How To Use Time Blocking To Get More Done

time block

Ahh!! The last couple of months have been crazy busy….

So, I start using more productivity strategies.

Especially time blocking. And I thought I’d be great to teach you how to use it, too.

If you work from home, this technique it’s exactly what you need. You might feel overwhelmed by how many things you need to get done in your business at this moment. But once you use time blocking, everything will be much easier…

What is time blocking:

Time blocking means you assigning your tasks to specific blocks of time during the day.

Here’s an example:

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Rather than having a random to-do list that you have to finish before 7 PM, you’ll have several blocks of time dedicated to completing individual tasks one at a time.

What do you think? My example has just one task/day but you can set as many as you want.

It will feel like your limit yourself but you’re doing something smart.

You decide to spend your minutes on something specific, instead of thinking about what task should you finish. You also get better results when you know how to do this right.

Why you should use time blocking:

Probably the best benefit of time blocking is that you’ll be tempted to make the most of every hour.

Parkinson’s Law is a real challenge for most of us: ‘’Work expands so as to fill the time available for its completion.’’

I bet you noticed that.

When you have a week to do something, it usually takes a week. You’re not in a hurry. On the contrary, you’re tempted to work slower.

When you need to finish something in one day, things start to change. Because your deadline is tight, you work much faster.

Most people give themselves plenty of extra time just in case they don’t finish their task. That’s not so productive.

It’s better to limit your time to the lowest amount you think is realistic and stay in that position. You’re more productive when you do that.

Other time blocking benefits:

  • Helps you organize your day better: Because you know exactly what to do and when.
  • Force you to set your priorities: Because you’ll realize your time is limited and you can’t waste it doing something that doesn’t matter.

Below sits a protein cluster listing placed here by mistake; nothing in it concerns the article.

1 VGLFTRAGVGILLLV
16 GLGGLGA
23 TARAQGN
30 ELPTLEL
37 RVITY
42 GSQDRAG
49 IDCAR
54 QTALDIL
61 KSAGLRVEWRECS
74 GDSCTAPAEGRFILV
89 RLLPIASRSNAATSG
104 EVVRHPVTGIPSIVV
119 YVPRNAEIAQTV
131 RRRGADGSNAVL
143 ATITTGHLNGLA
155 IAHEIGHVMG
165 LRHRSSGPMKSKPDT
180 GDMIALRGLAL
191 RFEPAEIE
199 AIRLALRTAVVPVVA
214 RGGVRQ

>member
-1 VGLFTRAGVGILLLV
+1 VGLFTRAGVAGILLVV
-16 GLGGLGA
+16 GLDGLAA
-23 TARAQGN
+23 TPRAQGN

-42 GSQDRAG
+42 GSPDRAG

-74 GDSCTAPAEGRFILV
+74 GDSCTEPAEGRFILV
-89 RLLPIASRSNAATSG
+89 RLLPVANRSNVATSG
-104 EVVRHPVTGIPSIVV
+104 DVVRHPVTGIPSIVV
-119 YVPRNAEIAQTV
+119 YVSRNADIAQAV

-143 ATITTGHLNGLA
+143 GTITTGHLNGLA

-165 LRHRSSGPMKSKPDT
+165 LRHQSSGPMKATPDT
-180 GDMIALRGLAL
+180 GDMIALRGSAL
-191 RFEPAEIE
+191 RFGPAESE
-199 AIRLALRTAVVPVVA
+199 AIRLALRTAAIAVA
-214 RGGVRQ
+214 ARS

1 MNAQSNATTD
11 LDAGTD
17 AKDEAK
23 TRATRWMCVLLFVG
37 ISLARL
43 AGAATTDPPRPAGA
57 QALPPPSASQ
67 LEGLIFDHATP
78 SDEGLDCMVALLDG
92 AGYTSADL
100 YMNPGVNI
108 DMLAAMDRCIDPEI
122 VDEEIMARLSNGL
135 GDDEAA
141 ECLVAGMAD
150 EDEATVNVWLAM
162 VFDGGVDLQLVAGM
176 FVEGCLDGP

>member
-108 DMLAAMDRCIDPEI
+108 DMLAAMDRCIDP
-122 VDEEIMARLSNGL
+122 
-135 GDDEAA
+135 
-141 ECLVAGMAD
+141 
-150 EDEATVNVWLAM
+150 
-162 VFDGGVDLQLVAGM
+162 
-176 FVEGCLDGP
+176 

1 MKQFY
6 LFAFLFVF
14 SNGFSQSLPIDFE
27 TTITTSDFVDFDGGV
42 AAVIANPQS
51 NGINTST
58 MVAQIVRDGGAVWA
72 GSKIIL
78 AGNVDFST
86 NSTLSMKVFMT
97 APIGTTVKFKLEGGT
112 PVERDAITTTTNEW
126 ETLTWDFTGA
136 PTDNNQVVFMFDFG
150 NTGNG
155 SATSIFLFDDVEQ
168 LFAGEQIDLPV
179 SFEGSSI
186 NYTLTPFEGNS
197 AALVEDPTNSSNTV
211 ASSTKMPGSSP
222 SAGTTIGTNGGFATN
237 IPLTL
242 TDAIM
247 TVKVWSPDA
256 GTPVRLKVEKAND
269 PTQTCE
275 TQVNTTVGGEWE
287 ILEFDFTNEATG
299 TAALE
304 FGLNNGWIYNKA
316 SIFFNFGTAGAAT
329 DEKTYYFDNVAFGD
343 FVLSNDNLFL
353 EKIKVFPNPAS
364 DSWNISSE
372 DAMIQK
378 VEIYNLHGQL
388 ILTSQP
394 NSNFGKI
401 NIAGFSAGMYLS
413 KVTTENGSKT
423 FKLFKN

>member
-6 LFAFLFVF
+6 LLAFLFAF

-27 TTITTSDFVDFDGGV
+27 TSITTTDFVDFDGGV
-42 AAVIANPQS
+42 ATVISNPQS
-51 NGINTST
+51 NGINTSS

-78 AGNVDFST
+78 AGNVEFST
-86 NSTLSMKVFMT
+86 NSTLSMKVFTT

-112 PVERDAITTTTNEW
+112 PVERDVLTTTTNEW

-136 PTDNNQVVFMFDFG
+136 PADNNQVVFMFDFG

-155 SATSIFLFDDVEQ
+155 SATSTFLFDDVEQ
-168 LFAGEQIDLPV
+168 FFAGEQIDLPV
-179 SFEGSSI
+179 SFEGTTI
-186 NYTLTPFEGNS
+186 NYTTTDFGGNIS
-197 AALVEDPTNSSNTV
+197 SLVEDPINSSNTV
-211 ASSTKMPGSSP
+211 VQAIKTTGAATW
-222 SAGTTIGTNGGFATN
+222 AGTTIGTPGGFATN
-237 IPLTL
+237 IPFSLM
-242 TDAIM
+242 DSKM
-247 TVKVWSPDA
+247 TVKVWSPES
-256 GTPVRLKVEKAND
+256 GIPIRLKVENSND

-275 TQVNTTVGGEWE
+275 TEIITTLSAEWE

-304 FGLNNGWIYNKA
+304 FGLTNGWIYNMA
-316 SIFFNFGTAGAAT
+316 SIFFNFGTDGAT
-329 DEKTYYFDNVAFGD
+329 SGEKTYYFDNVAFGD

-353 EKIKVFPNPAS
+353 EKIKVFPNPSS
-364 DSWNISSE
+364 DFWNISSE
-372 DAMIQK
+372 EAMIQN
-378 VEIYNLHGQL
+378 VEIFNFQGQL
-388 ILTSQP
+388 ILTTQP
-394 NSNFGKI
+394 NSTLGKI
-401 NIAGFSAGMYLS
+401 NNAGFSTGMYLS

• Makes you avoid multitasking: You focus on one task at a time. You also eliminate the temptation of switching tasks.

Time blocking trains you to be better at estimating how long different tasks take. And when you’re aware of your productivity level, you also discover how to improve it.

Ok, we talked about the main benefits.

Let’s see what you need to do.

How to block your time the right way:

Maybe I convinced you to try this time management strategy.

But you still wonder…

How do you effectively block time?

As I said, it requires you to set a certain amount of time for each one of your tasks.  But you’ll estimate this time wrong in the beginning.

When I first started to use time-blocking, it turned out I had no idea what I was doing. Most of my work took me longer or shorter than I expected.

How can you avoid this?

I recommend a time audit. Track your regular tasks for two weeks before using this technique.

And by the way, don’t time block your entire day. That’s a bad idea. You’ll feel overwhelmed and procrastinate.

Time block just 3 things for the beginning. Write them down in your calendar.

I don’t suggest time blocking apps.

I think G-calendar is better. You can plan your work and personal life activities, using different colors for your tasks.

For instance:

  • pink(for what’s important)
  • yellow(for what’s not so important)
  • green(for what’s not important at all)

You can also edit the schedule when the day ends with:

  • red(finished)
  • orange(half-finished)
  • dark blue(not started)

Here’s an example:

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I like the fact a calendar have reminders. If something is really important, you will never forget about it.

Also, you can track what you’re doing much easier.

I always edit my schedule with my results. If I write 500 words in 30 minutes, I edit ‘’write’’ and I add the number of words.

Or, if I meditate for 10 minutes instead of 5, I adjust that.

You can also plan what result you expect to accomplish and edit your calendar when you finish.

Both of these methods work like magic.

Plan for distractions:

Ok, so you created your time blocking schedule.

But here’s the thing: You still have to deal with distractions.

The biggest one is your phone. Turn it off and put it in another room. Having your phone near you can decrease your productivity, even if it’s turned off.

After that? Close notifications on your laptop.

And make sure nobody interrupts you. If you work in a quiet place, you already solved 90% of your problems.

What else could you do? Schedule breaks. Yeah, seriously. Taking breaks can make you more productive.

Studies have shown that taking 17 minutes break after 52 minutes of working straight, increase productivity.